Posted by Jess J on .
The engine of a train has a mass of 5x10^4 kg. it can accelerate six railway cars having a total mass of 3x10^5 kg by 0.4 m/s^2 (the 6 railway cars have a combined mass of 3x10^5). what acceleration can the same engine using the same force give to four railway cars having a total mass of 2x10^5kg?

Physics please help 
bobpursley,
it is proportional inversely
a1/a2=M2/M1
a1/a2=(3E5+5E4)/(2E5+5E4)
solve for a1 in terms of the original a2 acceleration.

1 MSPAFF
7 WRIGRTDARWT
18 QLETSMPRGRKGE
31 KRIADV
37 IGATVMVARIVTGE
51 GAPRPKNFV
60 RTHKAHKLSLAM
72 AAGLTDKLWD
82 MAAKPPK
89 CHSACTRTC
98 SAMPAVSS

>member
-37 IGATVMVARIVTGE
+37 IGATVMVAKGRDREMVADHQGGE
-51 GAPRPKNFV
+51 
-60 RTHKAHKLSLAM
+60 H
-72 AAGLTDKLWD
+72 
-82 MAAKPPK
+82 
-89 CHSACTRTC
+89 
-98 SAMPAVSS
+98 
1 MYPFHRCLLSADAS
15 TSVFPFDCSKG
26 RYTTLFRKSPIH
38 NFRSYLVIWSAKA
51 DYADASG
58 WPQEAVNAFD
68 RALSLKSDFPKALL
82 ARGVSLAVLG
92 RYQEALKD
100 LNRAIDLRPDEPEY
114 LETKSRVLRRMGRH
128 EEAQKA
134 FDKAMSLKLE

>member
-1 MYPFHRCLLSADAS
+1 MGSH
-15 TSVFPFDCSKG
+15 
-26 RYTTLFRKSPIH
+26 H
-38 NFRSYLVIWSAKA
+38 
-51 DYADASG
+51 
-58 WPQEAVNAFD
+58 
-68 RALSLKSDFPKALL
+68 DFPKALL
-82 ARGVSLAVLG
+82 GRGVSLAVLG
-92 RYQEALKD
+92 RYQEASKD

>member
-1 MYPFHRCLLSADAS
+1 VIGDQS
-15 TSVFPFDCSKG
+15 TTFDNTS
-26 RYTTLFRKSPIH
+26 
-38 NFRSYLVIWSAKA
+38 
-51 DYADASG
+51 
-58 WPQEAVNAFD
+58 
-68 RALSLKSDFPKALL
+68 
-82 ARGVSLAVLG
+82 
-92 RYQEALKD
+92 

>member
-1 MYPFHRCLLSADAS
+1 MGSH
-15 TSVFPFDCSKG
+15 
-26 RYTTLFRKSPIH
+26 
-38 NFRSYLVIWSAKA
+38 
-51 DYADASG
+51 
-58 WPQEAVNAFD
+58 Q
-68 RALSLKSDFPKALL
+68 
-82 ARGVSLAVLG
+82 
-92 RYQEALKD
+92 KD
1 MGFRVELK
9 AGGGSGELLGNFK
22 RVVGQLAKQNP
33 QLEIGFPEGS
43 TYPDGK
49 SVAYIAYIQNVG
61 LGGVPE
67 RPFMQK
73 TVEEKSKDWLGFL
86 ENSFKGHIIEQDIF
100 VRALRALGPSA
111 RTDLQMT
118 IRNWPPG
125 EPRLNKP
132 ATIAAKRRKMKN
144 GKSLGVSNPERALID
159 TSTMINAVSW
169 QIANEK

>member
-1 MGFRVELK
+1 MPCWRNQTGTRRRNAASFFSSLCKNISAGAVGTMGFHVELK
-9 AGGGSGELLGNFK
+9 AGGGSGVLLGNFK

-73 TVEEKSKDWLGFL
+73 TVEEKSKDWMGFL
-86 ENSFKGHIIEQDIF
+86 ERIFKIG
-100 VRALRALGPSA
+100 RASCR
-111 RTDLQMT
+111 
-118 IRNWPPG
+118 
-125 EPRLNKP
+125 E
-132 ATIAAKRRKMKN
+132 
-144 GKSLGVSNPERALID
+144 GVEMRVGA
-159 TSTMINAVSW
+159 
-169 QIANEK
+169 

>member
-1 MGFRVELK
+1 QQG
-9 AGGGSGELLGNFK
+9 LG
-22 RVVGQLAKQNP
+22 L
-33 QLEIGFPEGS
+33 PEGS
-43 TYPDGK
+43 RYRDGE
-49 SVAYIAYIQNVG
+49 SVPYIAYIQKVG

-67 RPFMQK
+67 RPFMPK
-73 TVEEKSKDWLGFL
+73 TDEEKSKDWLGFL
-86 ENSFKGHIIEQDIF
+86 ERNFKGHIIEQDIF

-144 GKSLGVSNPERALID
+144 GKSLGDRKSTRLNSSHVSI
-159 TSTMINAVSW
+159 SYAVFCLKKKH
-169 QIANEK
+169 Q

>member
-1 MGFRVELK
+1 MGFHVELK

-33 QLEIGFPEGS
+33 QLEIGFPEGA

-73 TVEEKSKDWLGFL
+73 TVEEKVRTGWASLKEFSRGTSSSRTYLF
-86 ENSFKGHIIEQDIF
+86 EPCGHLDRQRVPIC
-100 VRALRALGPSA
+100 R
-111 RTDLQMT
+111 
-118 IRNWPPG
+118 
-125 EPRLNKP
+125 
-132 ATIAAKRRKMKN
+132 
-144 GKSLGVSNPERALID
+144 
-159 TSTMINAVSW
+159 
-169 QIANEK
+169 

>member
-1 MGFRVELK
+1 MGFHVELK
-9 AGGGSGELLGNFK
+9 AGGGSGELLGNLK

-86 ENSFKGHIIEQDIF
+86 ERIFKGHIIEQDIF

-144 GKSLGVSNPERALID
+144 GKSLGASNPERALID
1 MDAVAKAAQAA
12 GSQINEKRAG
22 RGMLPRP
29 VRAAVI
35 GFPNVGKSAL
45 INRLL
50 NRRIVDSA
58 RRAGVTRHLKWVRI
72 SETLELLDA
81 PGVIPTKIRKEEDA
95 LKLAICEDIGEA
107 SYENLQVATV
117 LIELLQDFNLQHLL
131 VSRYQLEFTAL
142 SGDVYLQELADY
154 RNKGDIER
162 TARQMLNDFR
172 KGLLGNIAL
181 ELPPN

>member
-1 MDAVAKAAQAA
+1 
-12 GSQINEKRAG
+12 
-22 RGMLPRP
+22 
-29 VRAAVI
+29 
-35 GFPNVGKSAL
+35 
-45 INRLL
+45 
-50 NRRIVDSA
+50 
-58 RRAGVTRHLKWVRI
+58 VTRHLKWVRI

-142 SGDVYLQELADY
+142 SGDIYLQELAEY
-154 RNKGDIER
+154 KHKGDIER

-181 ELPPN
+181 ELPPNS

Physics please help 
bobpursley,
let us examine it:
let F be the pulling force, mu the coefficent of friction.
Net pulling force= totalmass*a
Fmu(totalmass)=totalmass*a
F= totalmass(a+mu)
but F the pulling force remains the same on both trains
so
totalmass1(a1+mu)=totalmass2(a2+mu)
TM1*a1+ TM1*mu=TM2*a2+TM2*mu
a2= (TM1*a1+TM1*muTM2*mu)/TM2
in case one, TM1= 5E4+3E5, and in case two, TM2=(5E4+2E5)
Your teacher did not specific the friction. If you ignore friction, mu=0, but mu is hardly ever even close to zero on a freight train.